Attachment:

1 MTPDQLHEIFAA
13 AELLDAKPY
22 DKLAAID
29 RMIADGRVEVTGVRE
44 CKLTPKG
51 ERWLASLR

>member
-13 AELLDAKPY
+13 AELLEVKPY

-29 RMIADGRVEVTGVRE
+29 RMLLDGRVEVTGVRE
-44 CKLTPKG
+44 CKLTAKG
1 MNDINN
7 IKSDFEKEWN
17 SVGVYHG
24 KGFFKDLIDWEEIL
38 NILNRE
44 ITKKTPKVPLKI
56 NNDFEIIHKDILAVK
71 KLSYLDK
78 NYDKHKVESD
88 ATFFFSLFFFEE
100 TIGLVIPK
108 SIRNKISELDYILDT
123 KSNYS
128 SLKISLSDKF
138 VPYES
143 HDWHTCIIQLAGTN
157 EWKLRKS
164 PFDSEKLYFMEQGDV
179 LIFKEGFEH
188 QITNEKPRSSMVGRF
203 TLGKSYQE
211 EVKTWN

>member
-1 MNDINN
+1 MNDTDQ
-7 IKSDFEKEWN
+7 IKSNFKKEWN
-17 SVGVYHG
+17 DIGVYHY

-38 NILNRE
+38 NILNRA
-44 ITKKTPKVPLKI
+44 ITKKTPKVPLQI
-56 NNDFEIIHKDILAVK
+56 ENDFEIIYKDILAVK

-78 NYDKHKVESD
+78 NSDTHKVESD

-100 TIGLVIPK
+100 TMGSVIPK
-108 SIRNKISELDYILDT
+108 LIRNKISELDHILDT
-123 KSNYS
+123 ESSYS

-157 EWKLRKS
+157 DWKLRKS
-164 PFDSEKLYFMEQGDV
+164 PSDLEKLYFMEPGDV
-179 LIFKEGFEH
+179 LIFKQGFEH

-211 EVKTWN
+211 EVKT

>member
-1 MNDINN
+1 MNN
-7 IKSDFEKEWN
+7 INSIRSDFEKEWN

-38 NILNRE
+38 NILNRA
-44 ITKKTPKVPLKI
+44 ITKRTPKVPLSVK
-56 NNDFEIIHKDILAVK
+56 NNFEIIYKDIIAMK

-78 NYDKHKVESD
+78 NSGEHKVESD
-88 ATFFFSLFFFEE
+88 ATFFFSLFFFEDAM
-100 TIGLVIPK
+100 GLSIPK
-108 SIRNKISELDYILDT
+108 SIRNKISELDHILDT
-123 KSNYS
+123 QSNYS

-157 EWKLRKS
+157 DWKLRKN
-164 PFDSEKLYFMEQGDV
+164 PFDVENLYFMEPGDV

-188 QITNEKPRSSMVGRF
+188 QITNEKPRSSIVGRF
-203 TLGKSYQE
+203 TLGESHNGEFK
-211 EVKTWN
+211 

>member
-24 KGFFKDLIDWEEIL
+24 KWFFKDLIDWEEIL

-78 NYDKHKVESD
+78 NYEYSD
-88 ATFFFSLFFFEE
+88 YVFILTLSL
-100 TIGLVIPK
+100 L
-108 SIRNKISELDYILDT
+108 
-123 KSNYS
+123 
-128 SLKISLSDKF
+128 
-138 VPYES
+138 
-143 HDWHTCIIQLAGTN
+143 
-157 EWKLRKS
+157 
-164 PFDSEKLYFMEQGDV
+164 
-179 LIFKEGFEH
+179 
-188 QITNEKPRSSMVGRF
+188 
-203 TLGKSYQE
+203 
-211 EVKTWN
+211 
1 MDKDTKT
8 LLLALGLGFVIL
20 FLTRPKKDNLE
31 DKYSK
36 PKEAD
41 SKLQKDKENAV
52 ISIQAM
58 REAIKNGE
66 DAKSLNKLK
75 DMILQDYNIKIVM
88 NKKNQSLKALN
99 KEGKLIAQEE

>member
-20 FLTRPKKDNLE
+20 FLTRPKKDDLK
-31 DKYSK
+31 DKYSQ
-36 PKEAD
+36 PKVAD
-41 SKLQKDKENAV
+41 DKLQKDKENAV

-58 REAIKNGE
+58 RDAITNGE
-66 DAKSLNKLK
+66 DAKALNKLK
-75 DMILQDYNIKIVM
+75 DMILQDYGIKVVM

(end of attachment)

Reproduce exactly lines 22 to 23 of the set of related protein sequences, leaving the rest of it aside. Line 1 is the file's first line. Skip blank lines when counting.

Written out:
78 NYDKHKVESD
88 ATFFFSLFFFEE